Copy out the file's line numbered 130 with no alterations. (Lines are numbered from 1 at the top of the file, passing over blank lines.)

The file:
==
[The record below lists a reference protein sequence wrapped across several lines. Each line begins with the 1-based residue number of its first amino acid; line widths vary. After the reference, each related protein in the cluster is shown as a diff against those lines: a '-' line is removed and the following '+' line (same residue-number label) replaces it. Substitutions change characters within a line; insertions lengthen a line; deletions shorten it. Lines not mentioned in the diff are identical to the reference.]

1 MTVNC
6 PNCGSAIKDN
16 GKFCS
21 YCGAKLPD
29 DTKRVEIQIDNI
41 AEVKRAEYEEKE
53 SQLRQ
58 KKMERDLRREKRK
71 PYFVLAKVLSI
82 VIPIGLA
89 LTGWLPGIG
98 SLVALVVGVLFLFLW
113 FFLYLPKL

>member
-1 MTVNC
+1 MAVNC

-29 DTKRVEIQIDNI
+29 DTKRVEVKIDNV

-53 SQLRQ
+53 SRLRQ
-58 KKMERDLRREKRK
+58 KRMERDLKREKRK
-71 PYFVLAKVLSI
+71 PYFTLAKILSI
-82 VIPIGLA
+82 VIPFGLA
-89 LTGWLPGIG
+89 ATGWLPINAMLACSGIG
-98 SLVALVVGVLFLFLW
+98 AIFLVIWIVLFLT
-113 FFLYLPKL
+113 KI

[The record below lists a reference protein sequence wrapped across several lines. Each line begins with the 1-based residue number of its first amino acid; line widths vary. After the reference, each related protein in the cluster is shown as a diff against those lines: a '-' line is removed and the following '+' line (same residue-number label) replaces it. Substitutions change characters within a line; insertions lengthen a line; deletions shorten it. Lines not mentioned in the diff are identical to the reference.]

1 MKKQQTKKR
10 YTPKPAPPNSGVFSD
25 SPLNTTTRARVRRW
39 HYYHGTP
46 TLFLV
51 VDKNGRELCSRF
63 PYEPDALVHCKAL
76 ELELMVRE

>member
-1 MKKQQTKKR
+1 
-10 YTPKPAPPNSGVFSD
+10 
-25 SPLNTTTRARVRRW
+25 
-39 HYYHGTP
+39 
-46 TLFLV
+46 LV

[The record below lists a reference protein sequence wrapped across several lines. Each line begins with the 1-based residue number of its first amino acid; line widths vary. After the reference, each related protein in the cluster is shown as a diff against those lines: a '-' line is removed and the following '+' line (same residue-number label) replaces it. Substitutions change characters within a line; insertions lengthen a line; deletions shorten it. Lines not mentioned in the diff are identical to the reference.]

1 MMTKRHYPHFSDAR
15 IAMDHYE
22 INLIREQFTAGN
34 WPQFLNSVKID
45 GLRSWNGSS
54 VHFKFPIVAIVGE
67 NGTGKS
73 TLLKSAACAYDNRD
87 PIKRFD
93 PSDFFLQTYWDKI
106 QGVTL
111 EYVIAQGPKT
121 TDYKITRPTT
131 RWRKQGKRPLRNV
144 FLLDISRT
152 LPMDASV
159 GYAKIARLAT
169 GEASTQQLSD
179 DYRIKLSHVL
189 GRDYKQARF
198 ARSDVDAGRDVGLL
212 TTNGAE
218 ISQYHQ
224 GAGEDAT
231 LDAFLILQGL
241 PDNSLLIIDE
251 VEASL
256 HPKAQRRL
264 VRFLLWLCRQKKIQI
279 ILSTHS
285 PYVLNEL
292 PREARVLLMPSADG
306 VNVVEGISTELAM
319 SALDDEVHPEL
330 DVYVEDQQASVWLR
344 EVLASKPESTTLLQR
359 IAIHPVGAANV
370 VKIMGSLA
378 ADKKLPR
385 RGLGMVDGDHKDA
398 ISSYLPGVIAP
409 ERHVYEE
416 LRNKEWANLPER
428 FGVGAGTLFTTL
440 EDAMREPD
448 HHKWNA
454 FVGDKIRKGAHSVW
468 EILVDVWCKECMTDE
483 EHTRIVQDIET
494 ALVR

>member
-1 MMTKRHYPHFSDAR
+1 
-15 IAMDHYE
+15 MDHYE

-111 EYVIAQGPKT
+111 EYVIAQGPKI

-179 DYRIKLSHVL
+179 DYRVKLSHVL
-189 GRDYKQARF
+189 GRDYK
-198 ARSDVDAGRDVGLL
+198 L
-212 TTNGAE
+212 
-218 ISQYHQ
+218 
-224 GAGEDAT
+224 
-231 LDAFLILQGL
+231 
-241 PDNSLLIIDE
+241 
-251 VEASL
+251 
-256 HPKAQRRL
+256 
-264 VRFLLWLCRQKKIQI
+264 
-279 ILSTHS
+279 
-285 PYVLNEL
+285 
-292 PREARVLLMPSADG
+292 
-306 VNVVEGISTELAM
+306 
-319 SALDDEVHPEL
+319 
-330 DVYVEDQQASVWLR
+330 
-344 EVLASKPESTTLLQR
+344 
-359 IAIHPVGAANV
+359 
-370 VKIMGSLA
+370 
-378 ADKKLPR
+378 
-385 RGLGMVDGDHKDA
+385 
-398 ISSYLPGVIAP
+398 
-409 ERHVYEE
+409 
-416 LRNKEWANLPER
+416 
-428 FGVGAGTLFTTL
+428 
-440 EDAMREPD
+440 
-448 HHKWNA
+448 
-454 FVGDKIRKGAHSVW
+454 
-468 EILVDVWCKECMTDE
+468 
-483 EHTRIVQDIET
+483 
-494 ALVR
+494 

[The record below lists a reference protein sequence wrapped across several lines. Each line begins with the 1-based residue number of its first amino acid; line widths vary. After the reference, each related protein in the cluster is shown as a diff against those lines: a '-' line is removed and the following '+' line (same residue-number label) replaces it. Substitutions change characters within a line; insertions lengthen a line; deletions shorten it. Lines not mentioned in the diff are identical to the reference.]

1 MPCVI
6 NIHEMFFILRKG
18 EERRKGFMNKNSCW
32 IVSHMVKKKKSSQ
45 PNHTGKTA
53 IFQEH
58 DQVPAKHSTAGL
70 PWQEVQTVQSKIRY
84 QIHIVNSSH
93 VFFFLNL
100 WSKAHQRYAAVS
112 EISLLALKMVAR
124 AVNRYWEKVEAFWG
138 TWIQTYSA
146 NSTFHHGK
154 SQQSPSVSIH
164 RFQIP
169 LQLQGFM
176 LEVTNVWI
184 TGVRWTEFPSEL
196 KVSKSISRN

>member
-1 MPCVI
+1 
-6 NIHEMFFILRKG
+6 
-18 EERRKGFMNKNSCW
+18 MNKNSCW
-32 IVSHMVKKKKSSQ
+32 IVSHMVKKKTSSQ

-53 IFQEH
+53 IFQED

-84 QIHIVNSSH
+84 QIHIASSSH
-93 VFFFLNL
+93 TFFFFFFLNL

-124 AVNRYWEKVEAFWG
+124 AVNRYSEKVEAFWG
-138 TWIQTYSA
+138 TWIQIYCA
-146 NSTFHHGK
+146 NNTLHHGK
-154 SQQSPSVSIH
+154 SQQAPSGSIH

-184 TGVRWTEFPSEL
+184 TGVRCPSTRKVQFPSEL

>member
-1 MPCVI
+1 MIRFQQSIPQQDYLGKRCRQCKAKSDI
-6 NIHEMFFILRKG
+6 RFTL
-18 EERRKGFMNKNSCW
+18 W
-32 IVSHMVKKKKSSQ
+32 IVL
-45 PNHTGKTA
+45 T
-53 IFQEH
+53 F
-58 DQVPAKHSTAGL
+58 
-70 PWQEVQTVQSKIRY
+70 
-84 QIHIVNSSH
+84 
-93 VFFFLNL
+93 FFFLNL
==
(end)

-256 HPKAQRRL